“It’s really exciting to see that so many people have passion for the sport, Nikki and Matt clearly have that or they wouldn’t be doing it,” added Wyman.

“They’re more working with riders who will be going to World Cups, which is cool because those riders need people who have been there and done it and wasted time doing things wrong and have learned from their mistakes, and to learn from their advice.

“For me, and Nikki, we both believe that you can make a career in cross. What she is doing is helping the riders who are already the elite, chosen riders, for the top races.

“Then what I’m trying to do is provide an opportunity for everybody to be racing, and everybody to showcase what they can and can’t do, to then be picked as one of those elite riders – it’s kind of complimentary.”

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The recent successes of Pidcock, Tulett and Richards have led to more and more British riders being offered contracts at big European teams.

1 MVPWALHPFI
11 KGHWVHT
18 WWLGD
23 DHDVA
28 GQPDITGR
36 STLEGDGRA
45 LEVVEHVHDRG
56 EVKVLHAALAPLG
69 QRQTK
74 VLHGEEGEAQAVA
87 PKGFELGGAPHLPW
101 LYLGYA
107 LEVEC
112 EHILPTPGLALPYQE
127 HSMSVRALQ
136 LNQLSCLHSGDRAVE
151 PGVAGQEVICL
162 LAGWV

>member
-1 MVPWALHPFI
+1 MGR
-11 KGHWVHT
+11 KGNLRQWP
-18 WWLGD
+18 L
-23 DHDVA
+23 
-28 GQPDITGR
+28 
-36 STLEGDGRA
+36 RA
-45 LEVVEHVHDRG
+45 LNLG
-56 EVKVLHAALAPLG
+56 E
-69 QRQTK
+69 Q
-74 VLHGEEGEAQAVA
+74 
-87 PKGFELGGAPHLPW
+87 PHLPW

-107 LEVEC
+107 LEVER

And while Wyman questions whether she will ever see the day where a British sponsor will see fit to set up a team to rival the likes of Corendon-Circus or Telenet-Fidea Lions, she would at least settle for a regular leg of the World Cup on these shores, giving other home riders the experience she enjoyed five years ago in Milton Keynes.

“We’ve shown we’ve got the ability to stick it out in Belgium, there should be no reason why teams shouldn’t select British riders,” she concluded.

“I would absolutely love to see a regular World Cup round in the UK. They had more spectators at Milton Keynes in 2014 than at Koksijde [the Belgian ‘cross Mecca], so I don’t see why it couldn’t be hugely successful.

“It was one of the highlights of my career.”

Main image courtesy of Brayn Delzeyne.